Now if the fence with metal posts needs to be replaced, unbolt the uprights and install new ones. If in the completely unusual case of having to remove the posts themselves, the posts are relatively easy to pluck out of the ground using a chain and a bumper jack.
Add pictures here
<% if( /^image/.test(type) ){ %>
<% } %>
<%-name%>
Add image file
Upload

Hey Bub has it right. You want the base for any long-term upright fence set in concrete if there is any wind and you are building an ordinary-looking fence. Only fences for stringing barbed wire don't have a high wind-resistance concern. Using permanent metal base and fastening the fence to the upright is the sensible thing to do.
Add pictures here
<% if( /^image/.test(type) ){ %>
<% } %>
<%-name%>
Add image file
Upload
snipped-for-privacy@webtv.net (MICHELLE H.) writes:

The one I built was in clay. I used cement poured in dry with water added as I poured.
If I wanted to avoid the cement, I would have still used cement at the ends, corners, and gate. You need the extra strength there.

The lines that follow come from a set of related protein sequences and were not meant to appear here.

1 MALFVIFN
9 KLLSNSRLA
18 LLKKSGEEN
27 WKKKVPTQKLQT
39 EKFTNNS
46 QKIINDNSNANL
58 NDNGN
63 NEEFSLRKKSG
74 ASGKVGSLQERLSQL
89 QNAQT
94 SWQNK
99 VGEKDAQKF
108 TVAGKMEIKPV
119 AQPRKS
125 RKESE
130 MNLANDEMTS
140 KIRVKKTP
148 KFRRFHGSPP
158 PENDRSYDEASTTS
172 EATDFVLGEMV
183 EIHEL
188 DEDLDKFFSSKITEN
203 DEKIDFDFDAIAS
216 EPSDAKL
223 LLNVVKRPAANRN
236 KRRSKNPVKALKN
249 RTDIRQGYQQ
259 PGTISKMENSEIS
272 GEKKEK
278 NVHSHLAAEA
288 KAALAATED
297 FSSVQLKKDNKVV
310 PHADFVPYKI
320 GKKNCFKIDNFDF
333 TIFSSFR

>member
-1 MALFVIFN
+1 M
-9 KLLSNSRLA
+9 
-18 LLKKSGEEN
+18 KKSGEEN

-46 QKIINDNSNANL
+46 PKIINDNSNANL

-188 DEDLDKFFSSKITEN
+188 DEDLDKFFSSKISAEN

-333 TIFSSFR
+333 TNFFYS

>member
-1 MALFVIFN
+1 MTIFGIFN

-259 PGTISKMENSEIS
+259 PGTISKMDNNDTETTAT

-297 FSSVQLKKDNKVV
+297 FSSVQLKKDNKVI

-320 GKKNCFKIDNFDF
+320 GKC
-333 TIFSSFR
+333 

I felt I needed the extra strength because I frequently have large limbs fall out of trees. I didn't want one limb to take out the whole fence.
http://mysite.verizon.net/despen/fence/
If I end up pulling one out, I'm sure I can deal with the extra work of getting the cement out.
Since you are having this installed, go with what the installers recommend.
--
Dan Espen

Add pictures here
<% if( /^image/.test(type) ){ %>
<% } %>
<%-name%>
Add image file
Upload
Use concrete and use galvanized steel posts.
For instance, Master Halco makes Post Master steel posts for wood fences. If you use your imagination, there are many ways to get just about any fence you want (single sided, double sided, flat on one side, flat on both sides, etc.)
Add pictures here
<% if( /^image/.test(type) ){ %>
<% } %>
<%-name%>
Add image file
Upload

Here's a flat-on-both-sides fence that's partially done, using the aforementioned posts:
http://tinyurl.com/42ez6yu
Add pictures here
<% if( /^image/.test(type) ){ %>
<% } %>
<%-name%>
Add image file
Upload